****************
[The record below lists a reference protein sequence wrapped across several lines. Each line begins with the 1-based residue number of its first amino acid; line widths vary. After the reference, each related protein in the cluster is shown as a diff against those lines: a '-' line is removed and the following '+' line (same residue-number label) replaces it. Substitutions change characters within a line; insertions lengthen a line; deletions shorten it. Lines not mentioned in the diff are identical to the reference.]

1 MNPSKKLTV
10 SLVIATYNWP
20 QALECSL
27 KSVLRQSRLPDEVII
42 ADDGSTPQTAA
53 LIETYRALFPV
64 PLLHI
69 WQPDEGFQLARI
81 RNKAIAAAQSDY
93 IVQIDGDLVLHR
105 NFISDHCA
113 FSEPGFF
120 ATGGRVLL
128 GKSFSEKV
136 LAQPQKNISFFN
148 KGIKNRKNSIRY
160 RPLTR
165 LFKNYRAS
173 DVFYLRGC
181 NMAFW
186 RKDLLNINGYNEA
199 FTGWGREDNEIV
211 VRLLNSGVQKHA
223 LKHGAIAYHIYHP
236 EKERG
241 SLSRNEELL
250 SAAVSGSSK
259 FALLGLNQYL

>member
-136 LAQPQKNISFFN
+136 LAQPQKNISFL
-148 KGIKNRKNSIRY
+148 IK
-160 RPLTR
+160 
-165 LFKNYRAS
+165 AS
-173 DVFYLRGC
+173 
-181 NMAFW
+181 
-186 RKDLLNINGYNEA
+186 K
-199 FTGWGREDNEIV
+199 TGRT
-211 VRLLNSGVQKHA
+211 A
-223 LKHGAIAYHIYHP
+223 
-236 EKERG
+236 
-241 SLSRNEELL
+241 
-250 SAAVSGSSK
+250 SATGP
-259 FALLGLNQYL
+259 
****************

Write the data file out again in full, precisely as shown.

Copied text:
[The record below lists a reference protein sequence wrapped across several lines. Each line begins with the 1-based residue number of its first amino acid; line widths vary. After the reference, each related protein in the cluster is shown as a diff against those lines: a '-' line is removed and the following '+' line (same residue-number label) replaces it. Substitutions change characters within a line; insertions lengthen a line; deletions shorten it. Lines not mentioned in the diff are identical to the reference.]

1 MNPSKKLTV
10 SLVIATYNWP
20 QALECSL
27 KSVLRQSRLPDEVII
42 ADDGSTPQTAA
53 LIETYRALFPV
64 PLLHI
69 WQPDEGFQLARI
81 RNKAIAAAQSDY
93 IVQIDGDLVLHR
105 NFISDHCA
113 FSEPGFF
120 ATGGRVLL
128 GKSFSEKV
136 LAQPQKNISFFN
148 KGIKNRKNSIRY
160 RPLTR
165 LFKNYRAS
173 DVFYLRGC
181 NMAFW
186 RKDLLNINGYNEA
199 FTGWGREDNEIV
211 VRLLNSGVQKHA
223 LKHGAIAYHIYHP
236 EKERG
241 SLSRNEELL
250 SAAVSGSSK
259 FALLGLNQYL

>member
-136 LAQPQKNISFFN
+136 LAQPQKNISFL
-148 KGIKNRKNSIRY
+148 IK
-160 RPLTR
+160 
-165 LFKNYRAS
+165 AS
-173 DVFYLRGC
+173 
-181 NMAFW
+181 
-186 RKDLLNINGYNEA
+186 K
-199 FTGWGREDNEIV
+199 TGRT
-211 VRLLNSGVQKHA
+211 A
-223 LKHGAIAYHIYHP
+223 
-236 EKERG
+236 
-241 SLSRNEELL
+241 
-250 SAAVSGSSK
+250 SATGP
-259 FALLGLNQYL
+259 